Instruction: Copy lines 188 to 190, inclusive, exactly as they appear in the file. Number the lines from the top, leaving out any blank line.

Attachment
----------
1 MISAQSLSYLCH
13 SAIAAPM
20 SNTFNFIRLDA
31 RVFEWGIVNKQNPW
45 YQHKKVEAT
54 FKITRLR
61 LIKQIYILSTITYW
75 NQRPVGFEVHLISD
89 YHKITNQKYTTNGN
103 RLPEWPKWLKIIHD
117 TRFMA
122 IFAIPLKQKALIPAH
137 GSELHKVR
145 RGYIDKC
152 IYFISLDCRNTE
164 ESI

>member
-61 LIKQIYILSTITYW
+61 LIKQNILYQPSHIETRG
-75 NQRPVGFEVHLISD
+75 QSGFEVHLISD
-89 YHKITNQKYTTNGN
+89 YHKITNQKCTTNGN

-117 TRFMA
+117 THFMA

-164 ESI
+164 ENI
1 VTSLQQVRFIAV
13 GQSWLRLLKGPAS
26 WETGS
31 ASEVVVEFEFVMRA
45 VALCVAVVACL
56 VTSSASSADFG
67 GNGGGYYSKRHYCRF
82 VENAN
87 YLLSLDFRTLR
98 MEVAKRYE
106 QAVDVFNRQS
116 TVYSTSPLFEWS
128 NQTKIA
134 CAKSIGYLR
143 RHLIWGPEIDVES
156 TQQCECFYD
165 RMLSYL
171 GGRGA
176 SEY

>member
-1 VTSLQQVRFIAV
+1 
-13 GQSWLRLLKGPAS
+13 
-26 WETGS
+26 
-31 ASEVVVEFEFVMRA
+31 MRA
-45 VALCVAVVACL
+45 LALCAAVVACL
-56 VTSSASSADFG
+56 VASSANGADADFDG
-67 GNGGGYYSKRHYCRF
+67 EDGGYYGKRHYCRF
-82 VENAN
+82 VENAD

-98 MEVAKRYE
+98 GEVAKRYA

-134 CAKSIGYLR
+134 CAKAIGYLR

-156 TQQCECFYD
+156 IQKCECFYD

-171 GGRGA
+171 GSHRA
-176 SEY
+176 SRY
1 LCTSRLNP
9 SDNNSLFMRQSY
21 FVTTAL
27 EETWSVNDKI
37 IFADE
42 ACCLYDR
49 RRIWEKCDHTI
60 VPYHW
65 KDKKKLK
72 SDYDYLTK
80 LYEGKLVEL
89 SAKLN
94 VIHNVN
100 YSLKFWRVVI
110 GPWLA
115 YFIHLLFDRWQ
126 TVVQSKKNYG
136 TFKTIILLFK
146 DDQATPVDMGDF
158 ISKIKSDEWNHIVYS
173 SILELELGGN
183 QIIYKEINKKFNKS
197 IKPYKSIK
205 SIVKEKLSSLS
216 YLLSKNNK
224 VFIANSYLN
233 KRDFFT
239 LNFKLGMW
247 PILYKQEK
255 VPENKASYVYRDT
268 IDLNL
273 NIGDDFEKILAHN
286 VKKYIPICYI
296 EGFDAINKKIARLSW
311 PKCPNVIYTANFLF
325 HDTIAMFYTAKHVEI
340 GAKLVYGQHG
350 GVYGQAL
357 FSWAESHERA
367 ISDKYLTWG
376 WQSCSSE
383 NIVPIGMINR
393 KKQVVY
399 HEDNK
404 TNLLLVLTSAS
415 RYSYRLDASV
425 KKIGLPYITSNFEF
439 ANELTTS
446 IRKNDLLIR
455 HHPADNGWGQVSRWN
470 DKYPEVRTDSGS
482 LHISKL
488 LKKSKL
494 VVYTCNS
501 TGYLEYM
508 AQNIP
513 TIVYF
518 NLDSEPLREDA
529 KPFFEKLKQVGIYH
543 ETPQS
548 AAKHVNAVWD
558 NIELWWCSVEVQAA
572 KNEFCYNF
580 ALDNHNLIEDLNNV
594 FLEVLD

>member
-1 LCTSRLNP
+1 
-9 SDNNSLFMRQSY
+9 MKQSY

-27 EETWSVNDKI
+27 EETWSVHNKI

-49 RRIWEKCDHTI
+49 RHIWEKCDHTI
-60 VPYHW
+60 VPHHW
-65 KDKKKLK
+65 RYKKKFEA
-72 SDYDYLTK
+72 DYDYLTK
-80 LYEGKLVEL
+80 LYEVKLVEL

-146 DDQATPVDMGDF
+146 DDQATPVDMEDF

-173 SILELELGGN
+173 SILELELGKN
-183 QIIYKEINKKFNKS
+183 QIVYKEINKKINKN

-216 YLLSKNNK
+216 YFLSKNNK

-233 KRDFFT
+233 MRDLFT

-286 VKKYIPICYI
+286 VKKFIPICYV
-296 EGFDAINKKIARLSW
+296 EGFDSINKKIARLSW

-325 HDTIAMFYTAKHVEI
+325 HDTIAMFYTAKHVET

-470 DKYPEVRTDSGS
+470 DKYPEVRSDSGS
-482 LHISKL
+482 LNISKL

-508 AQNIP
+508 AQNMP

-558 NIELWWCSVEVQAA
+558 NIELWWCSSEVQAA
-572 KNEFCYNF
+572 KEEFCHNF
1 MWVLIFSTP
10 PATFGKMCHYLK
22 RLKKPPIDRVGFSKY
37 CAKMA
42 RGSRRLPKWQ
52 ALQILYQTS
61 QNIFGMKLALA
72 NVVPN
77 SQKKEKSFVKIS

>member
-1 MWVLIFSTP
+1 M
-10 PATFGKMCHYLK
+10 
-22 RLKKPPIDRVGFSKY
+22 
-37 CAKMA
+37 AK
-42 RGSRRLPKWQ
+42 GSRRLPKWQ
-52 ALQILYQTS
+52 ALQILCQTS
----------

61 QNIFGMKLALA
72 NVVPN
77 SQKKEKSFVKIS